Investors face a current global economy that is “particularly complex,” said Central Bank President Ilan Goldfajn, due primarily to the new U.S. administration’s economic policy. In particular, he highlighted the possibility of rising interest rates and protectionism in the United States that would have a direct effect on emerging markets. Still, said the economist, the global economy is also seeing a cyclical recovery that includes Brazil.

“We are quite resilient at this point,” Goldfajn said and pointed to three indicators that the country is less vulnerable to external shocks. First, Brazil’s current account deficit was 1.3 percent of GDP at the end of 2016, less than a third of what it was a few years ago. Second, foreign direct investment is up to 4.4 percent of GDP (3 percent as equity and 1.4 percent as intercompany loans). Third, Brazil’s international reserves stock is up to $370 billion, or 20 percent of GDP. After two years of recession, preliminary indicators show that the economy has stabilized, and Goldfajn said to expect a recovery starting in Q1 2017, and that growth from Q4 2016 to Q4 2017 should hit 2.5 percent. Additionally, he stressed the Central Bank’s work to “anchor” the inflation target at 4.5 percent over the next couple of years.

The reason for this turnaround is the current reform agenda, Goldfajn said. Moreover, the way to sustain this economic growth is to continue with the reforms, first with the social security reform, and then continuing with labor and tax reforms. The faster the reforms, the faster the recovery. 

Foreign trade

Foreign Affairs Minister Aloysio Nunes spoke about the objectives of Temer’s “reformist” government, which designates a “civilizing” role to foreign trade, opening new pathways for economic growth. Nunes said that Brazilian commerce generated a surplus of $48 million in 2016 and has so far grown 18.3 percent in the first quarter of this year. He spoke about the importance of inserting Brazil into the global economy by increasing the number of trade agreements, which he said depends on modernizing Mercosur. Brazil’s government should also reduce commercial barriers to attract investment, Nunes said, citing his ministry’s work toward “a rule-based world with guarantees against the risk of a protectionist spiral that can have harmful effects on the global economy.”

Marcos Pereira, the minister of industry, foreign trade, and services highlighted the specific trade agreements Brazil is focused on enhancing. For example, a new round of negotiations between Mercosur and the European Union began in Buenos Aires, Argentina on the same day of the Brasilia conference, March 21. Pereira discussed how to best integrate Brazil with countries like Mexico and trade blocs like the Pacific Alliance. He also talked about keeping U.S. ties strong, as 20 percent of foreign direct investment that comes into Brazil is from the United States.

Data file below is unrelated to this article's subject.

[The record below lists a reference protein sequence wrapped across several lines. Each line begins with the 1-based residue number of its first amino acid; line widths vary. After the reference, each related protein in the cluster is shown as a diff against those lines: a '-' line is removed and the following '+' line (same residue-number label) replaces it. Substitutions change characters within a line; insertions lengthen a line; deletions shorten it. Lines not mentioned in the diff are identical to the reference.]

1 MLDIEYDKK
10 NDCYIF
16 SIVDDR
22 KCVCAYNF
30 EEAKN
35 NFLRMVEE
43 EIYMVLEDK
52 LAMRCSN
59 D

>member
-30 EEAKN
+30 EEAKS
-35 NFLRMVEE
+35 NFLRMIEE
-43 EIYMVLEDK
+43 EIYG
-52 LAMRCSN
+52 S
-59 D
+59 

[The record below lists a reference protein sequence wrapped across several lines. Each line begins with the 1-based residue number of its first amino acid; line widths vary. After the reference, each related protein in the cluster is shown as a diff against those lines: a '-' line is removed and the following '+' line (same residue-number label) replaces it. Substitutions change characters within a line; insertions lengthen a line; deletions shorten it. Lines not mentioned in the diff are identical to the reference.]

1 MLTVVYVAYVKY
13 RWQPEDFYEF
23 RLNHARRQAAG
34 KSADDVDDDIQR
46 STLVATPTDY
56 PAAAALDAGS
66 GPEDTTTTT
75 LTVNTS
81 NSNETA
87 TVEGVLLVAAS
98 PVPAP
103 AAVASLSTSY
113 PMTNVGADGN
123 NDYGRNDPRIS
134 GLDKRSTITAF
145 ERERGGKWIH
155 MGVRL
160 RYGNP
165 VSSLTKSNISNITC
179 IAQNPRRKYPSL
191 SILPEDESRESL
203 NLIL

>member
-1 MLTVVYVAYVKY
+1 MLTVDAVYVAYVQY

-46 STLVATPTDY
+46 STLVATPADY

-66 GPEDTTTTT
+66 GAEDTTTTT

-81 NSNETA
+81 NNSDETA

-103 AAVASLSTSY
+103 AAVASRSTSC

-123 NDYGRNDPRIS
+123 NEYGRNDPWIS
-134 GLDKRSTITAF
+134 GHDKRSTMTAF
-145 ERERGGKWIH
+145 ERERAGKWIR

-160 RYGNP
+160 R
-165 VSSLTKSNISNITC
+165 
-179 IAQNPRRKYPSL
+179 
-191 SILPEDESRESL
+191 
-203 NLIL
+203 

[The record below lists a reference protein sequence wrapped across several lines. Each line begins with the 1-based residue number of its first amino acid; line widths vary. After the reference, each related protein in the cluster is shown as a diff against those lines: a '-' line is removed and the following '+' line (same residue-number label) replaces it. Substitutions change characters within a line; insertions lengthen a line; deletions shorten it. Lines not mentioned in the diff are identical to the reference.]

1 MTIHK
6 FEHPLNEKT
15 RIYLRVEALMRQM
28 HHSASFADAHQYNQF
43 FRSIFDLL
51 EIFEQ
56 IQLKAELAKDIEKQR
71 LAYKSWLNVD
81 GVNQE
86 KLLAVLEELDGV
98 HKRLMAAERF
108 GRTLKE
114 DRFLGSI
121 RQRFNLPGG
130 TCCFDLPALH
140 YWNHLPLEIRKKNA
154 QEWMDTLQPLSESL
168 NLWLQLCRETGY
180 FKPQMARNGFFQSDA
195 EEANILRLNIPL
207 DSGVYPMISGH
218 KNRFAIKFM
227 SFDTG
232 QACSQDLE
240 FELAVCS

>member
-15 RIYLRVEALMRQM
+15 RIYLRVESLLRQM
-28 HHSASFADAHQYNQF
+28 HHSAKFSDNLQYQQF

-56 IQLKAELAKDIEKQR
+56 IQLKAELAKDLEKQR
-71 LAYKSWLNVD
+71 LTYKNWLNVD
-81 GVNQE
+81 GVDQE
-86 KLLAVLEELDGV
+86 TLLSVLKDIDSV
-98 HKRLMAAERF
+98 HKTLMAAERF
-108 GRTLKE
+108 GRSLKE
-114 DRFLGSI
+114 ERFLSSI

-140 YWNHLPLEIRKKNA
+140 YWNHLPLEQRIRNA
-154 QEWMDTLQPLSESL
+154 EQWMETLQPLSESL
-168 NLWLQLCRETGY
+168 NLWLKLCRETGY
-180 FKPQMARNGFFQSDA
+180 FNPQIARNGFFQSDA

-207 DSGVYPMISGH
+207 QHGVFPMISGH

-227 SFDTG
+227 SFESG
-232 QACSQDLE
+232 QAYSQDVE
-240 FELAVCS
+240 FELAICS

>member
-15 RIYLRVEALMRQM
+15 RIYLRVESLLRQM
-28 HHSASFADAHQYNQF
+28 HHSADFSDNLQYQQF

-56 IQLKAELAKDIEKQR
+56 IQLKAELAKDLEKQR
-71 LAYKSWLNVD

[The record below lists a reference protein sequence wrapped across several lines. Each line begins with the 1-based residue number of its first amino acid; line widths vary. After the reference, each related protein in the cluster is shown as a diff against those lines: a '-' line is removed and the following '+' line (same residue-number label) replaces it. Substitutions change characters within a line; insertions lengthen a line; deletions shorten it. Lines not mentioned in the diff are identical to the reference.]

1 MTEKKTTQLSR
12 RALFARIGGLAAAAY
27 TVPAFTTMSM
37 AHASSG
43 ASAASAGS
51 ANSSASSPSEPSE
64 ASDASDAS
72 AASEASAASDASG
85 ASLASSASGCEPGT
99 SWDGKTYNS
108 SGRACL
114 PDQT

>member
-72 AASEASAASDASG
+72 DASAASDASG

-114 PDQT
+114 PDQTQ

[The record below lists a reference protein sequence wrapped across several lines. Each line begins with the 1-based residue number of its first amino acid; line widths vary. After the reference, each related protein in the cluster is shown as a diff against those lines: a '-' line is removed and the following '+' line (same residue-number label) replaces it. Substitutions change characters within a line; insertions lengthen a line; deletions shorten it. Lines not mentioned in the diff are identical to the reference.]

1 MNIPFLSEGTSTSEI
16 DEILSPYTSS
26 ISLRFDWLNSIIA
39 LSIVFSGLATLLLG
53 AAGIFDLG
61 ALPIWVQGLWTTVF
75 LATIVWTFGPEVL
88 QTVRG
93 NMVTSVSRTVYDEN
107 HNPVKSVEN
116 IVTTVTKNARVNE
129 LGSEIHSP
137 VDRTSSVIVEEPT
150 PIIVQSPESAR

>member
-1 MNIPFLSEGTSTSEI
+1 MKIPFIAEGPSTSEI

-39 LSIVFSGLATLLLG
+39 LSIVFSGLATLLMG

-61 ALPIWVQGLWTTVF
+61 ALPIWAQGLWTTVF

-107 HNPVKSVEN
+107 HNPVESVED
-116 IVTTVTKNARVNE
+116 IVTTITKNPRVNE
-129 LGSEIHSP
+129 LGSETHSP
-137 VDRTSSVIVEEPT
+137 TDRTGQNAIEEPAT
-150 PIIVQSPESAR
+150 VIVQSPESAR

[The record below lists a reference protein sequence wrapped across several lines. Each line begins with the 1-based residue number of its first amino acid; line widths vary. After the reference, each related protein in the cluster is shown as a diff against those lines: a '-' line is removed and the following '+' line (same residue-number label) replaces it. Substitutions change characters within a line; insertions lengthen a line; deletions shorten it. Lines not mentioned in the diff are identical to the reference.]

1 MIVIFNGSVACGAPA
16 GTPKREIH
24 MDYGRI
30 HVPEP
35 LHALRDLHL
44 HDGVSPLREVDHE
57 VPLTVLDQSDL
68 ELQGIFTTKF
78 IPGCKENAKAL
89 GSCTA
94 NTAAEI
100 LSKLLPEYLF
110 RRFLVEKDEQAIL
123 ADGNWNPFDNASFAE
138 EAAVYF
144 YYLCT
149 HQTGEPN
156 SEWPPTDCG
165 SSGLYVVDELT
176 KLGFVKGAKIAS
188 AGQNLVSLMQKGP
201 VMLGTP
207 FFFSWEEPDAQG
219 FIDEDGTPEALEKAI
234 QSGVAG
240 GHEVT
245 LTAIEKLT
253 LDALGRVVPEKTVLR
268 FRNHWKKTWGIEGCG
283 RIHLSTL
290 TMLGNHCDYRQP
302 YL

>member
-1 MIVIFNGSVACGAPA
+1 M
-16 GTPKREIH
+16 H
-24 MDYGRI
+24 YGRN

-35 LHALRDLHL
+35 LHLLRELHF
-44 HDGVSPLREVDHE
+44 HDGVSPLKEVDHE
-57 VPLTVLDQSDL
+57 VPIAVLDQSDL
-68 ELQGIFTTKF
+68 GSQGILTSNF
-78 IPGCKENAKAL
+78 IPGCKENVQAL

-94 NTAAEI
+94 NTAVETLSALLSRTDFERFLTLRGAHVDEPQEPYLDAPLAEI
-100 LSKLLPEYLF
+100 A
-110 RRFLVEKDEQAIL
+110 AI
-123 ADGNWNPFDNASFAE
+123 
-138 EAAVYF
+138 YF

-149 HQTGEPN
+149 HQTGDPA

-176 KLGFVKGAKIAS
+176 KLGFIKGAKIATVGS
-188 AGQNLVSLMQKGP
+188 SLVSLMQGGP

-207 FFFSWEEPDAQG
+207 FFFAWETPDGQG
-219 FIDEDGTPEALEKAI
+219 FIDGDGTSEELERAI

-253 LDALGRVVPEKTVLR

If there’s one way Brazil wants to encourage investments, it should start pumping money into infrastructure improvements. That was the theme of the second panel of the day with experts from the aviation, oil and gas, and energy sectors. To wit, if Brazil invested 1 percent more of its GDP into infrastructure, it could create 1.3 million jobs over a decade, said moderator Rafael Guedes of Fitch Ratings.

Brazil could attract a lot more tourism if it improved its airport infrastructure in particular, said Boeing Brasil’s Donna Hrinak, citing a World Economic Forum report in which the country came in first out of 141 nations in terms of natural resources but just 41st in airport infrastructure, pulling its overall ranking down. And while steps like the recent airport auctions were good, there’s a lot more the government can do—or rather, not do—to improve conditions for business. “The private sector should be allowed to run its own airlines,” she said. “You need to recognize the value of your domestic aviation sector in your economy.” The reforms “create confidence for capital markets to develop,” she said. “The question is consistency.”

When it comes to Brazil’s vast energy demands, renewables are at this point economically competitive with thermal energy sources, said AES’ Bernard Da Santos. He said the energy company is working to bring new energy storage technology to Brazil in coming months.

How does infrastructure affect the productivity of an oil and gas company? For one thing, said GE’s Rogerio Mendonça, a reliable telecommunications infrastructure allows the company to monitor its rigs out in the ocean remotely, which is much more efficient than having to regularly send out teams for equipment upgrades.

Minister Wellington Moreira Franco of the General Secretariat of the Presidency talked about how the Temer administration has changed Brazil’s bidding and concessions system, reducing government intervention in infrasturcture projects. Moreira Franco also discussed the government’s auctions in the electricity, ports, and airports sectors, noting the “compliance” hurdles the country is facing, like the corruption cases of Lava Jato and Mensalão. Dyogo de Oliveira, minister of planning, development, and management, focused his presentation on bidding prospects in the country this year and signs of economic recovery. He discussed the structural reforms and some of the positive signs in the domestic economy, listing projects already in the second stage of the government’s investment partnership program.

Elizabeth Gonzalez translated this summary. Holly K. Sonneland and Carin Zissis contributed to this summary.